Potential of Artificial Intelligence (AI)
AI’s comprehensive goals have become very ambitious in recent years. As this new technology exists in the fields of literature and science, it applies to real problems and seeks real solutions–its true capabilities and use cases need to be considered.
You may be disappointed and unable to fulfill that promise but last year was the time to build the foundation for AI. 2021 provided a framework that can be built and modified to make AI more responsible, efficient, and cost-effective. 2022 is the year to learn from past mistakes and build a better world of AI tech.
You’ll find our top 5 predictions below about the future of AI and why we think these changes are imperative to the overall success of AI technology.
Responsible AI Goes from Aspiration to a Foundational Requirement
In 2021, the AI industry had an all-talk and no-walk problem. While you can read dozens of think pieces and thought leadership articles about responsible AI in 2021, the adoption of responsible AI principles was low. According to the Appen 2021 State of AI report, concern for AI ethics was at just 41% for technologists and 33% for business leaders.
In 2022, the stakes get higher, and businesses will begin to recognize that responsible AI leads to better business outcomes. The business leaders will catch up to the technologists in understanding the importance of responsible AI. And, even more importantly, they’ll begin to see how the upfront investment will pay off for their business.
When responsible AI principles are properly implemented, they protect a business’s brand and ensure that the AI project works as expected. Entering 2022, there is also a set of responsible AI principles that have been established and thoroughly reviewed. These include:
- Bias-free data
- Fair treatment of data collectors and label authors
- The need for AI projects to promote social benefits and prevent social harm
The government is not far behind as business leaders catch up with engineers and recognize the importance of responsible AI. Governments are beginning to recognize the potential harm that irresponsible AI can cause. This perception is subject to regulation. As with privacy, if private companies cannot regulate the harm to society, governments will intervene in regulations that force companies to use ethical and responsible AI.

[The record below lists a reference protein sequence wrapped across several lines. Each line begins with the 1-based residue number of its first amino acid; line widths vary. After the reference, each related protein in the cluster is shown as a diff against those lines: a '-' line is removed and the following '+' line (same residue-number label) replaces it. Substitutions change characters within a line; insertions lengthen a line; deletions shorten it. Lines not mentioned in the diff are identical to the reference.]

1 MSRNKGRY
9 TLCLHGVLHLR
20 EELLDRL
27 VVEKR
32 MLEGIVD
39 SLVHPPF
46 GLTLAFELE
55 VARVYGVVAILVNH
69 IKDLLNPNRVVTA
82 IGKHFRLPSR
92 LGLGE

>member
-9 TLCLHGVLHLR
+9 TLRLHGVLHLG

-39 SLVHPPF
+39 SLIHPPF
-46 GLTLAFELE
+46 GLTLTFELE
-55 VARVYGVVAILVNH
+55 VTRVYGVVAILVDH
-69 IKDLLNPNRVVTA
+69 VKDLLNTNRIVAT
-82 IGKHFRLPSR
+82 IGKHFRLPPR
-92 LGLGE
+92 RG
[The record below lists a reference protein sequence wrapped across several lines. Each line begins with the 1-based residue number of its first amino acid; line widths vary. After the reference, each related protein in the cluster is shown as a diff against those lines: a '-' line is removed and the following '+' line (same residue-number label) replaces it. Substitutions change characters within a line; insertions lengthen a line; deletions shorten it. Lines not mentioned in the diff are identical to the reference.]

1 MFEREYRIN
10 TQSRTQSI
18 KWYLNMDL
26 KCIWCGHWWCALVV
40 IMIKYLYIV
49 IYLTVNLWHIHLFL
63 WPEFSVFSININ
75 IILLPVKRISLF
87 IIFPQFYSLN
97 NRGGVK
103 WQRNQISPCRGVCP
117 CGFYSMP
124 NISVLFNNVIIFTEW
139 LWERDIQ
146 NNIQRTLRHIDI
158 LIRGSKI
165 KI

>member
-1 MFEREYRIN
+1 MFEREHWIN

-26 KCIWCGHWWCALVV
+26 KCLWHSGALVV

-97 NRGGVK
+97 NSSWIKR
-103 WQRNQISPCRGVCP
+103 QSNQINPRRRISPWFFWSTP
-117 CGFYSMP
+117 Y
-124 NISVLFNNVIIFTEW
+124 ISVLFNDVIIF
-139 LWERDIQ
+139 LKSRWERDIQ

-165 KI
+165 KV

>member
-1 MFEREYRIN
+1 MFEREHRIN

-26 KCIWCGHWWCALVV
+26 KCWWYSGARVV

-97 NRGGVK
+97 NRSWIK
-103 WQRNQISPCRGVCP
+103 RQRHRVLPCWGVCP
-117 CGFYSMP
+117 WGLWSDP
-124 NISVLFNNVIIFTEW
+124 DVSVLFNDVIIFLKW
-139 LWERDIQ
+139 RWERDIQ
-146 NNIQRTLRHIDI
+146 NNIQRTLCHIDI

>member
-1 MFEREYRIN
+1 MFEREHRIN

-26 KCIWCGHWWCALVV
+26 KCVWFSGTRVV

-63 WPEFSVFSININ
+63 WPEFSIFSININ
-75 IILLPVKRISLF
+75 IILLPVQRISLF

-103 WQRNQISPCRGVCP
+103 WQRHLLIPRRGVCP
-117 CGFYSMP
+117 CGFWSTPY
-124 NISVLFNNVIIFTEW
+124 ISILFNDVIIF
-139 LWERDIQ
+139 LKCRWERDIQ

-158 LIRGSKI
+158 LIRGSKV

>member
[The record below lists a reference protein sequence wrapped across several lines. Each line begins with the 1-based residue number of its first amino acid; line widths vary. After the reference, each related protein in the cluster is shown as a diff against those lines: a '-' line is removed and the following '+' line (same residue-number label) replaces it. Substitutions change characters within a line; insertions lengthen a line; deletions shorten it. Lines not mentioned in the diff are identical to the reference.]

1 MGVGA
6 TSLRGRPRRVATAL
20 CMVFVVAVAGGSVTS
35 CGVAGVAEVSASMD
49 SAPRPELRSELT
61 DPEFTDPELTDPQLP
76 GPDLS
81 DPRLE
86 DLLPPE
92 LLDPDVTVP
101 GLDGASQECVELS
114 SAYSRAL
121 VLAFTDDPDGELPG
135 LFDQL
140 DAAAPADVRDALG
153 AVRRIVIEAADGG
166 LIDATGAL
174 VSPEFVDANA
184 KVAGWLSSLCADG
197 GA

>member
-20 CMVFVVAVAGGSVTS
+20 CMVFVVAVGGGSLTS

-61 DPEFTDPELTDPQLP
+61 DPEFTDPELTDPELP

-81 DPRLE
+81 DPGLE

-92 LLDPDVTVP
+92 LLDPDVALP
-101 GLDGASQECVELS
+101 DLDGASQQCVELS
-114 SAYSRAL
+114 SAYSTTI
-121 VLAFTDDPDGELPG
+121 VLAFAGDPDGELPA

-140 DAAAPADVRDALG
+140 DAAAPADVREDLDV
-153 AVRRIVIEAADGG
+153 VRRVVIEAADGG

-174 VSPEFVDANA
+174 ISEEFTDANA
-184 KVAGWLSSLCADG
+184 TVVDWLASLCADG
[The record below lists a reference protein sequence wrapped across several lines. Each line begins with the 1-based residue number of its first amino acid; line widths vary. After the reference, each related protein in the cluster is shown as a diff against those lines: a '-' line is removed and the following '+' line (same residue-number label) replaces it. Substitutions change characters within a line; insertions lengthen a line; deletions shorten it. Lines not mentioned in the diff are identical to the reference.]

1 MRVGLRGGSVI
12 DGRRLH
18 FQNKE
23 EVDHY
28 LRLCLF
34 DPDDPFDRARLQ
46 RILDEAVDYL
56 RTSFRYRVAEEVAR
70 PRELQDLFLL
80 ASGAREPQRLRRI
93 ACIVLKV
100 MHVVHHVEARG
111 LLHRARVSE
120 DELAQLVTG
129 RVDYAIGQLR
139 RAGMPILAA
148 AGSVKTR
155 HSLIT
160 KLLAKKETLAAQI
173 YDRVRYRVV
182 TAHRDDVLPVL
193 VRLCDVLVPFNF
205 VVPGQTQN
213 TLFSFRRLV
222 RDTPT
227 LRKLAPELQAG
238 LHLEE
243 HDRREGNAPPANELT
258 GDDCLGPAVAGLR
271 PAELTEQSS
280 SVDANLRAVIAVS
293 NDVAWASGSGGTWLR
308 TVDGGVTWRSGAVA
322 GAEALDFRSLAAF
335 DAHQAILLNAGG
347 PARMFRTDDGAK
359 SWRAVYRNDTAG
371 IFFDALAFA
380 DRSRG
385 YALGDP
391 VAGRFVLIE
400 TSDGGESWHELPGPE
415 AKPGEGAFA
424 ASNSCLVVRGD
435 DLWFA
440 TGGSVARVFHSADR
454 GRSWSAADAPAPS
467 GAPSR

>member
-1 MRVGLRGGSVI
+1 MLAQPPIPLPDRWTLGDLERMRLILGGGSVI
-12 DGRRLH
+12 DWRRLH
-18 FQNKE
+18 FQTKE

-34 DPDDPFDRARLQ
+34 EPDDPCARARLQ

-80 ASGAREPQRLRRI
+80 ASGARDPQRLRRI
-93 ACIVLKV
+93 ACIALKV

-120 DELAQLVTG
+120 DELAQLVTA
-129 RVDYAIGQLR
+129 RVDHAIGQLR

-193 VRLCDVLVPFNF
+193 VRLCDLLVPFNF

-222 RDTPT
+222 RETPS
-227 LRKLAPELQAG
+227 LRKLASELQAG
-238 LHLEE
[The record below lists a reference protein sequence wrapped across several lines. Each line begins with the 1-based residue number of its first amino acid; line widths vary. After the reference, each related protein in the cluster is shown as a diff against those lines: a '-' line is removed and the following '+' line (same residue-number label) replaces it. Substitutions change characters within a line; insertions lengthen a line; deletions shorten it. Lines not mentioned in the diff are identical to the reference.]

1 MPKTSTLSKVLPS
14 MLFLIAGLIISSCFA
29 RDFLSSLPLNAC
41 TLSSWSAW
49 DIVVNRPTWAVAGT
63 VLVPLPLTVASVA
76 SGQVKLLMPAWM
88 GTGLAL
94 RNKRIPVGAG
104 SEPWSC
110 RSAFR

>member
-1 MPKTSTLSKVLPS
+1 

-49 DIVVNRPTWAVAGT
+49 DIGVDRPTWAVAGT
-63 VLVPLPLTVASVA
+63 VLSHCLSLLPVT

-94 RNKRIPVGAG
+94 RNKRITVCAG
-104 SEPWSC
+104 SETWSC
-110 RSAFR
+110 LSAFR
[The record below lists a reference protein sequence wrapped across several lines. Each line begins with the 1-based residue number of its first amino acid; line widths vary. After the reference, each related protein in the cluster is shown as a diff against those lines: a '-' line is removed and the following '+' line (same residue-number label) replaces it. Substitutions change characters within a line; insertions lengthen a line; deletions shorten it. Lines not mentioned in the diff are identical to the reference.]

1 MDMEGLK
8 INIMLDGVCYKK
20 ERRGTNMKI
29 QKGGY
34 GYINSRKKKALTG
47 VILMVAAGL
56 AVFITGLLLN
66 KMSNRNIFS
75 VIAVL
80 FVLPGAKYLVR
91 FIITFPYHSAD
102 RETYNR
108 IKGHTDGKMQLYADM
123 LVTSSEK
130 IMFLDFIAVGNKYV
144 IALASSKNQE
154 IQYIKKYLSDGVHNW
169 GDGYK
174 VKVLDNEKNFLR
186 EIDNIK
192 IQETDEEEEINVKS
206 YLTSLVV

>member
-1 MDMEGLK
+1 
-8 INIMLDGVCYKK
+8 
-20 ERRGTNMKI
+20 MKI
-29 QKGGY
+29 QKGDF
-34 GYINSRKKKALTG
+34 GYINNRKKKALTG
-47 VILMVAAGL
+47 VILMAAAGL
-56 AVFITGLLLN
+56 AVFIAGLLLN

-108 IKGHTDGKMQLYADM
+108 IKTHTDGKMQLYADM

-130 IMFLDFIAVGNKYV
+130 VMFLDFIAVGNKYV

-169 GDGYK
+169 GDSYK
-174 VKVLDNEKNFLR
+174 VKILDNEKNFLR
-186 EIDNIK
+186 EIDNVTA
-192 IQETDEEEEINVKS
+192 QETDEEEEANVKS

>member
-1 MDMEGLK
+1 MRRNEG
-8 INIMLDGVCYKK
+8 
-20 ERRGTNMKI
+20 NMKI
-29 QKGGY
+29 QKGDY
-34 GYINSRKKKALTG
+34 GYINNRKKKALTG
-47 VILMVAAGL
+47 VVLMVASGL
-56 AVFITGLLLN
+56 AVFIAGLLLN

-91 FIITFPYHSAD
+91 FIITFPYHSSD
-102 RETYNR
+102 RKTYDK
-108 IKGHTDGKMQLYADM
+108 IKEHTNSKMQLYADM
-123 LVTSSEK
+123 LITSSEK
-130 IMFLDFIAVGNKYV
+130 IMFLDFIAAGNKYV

Another bellwether for the implementation of responsible AI comes from Gartner, which projects that by 2023 all personnel hired for AI development will need to demonstrate expertise in responsible AI.
AI life cycle data will be important for AI programs
Recent statistics and trends show that AI programs are mature, and AI is becoming more and more popular. AI drives business operations and shapes product development. According to the Appen 2021 State of AI Report, AI budgets have increased over the past year. This shows that business leaders are aware that they need to invest in AI to ensure success.
One of the key takeaways from 2021 is that businesses, even those with mature AI data science sectors, are struggling with data. What businesses are realizing is the vastness of the amount of data needed for AI model development, training, and retraining. Since so much data is needed for a successful AI lifecycle, many businesses are choosing to partner with external training data providers to deploy and update AI projects at scale.
The fact that most organizations are pairing with external data partners shows the challenge of continuous data sourcing, preparation, evaluation, and production. AI projects need more data and faster than ever before. This can only be achieved with automation of data acquisition and preparation.
The need for this data will shift to 2022 and beyond. Companies still need the same amount of data but new areas are emerging. AI lifecycle data focuses on developing tools and best practices that enable organizations to manage the entire AI lifecycle, from data ingestion to data versioning to model retraining.
Rise of synthetic data
As more data is needed to meet data-intensive AI programs and model retraining, the industry will seek new ways for companies to collect data. External data partners are the only solution to receive more data at the speed needed; however, other solutions are emerging.